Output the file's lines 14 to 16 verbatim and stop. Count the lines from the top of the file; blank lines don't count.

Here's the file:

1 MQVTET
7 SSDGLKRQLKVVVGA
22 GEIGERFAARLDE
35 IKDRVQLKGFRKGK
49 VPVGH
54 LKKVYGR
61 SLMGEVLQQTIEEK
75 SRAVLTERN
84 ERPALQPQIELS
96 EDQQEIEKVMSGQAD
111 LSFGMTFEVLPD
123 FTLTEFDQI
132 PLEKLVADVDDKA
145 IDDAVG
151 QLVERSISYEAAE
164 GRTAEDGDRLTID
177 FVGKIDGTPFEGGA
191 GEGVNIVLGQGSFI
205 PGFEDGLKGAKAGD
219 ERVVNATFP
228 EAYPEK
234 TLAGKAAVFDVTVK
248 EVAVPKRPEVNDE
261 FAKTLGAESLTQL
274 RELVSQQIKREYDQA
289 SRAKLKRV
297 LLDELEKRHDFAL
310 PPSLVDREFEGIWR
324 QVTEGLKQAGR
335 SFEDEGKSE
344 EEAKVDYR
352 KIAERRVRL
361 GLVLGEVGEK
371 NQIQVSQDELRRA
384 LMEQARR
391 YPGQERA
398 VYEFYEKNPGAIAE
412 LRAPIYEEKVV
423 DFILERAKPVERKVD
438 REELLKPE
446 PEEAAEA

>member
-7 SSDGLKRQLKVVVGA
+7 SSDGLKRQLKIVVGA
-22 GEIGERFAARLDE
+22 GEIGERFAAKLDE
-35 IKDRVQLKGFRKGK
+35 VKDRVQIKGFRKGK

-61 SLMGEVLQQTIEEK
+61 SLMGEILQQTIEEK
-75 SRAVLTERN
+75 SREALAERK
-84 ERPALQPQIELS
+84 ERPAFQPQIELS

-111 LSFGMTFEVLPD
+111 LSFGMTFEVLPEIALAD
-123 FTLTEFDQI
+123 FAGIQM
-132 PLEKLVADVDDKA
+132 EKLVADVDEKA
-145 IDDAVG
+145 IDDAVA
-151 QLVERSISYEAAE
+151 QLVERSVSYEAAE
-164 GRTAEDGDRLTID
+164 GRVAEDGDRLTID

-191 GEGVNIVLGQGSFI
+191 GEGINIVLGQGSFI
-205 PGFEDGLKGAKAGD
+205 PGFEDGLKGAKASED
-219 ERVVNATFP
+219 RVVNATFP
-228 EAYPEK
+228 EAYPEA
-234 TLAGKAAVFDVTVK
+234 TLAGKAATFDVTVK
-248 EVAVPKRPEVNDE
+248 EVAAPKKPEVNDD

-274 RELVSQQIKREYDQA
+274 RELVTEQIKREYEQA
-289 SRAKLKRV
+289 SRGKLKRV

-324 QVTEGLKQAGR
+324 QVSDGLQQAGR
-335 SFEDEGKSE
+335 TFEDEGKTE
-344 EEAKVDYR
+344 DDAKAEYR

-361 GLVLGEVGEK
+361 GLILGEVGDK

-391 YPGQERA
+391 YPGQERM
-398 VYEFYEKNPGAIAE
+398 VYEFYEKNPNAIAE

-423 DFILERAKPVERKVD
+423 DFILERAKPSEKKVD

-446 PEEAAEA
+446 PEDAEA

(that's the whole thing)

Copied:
145 IDDAVG
151 QLVERSISYEAAE
164 GRTAEDGDRLTID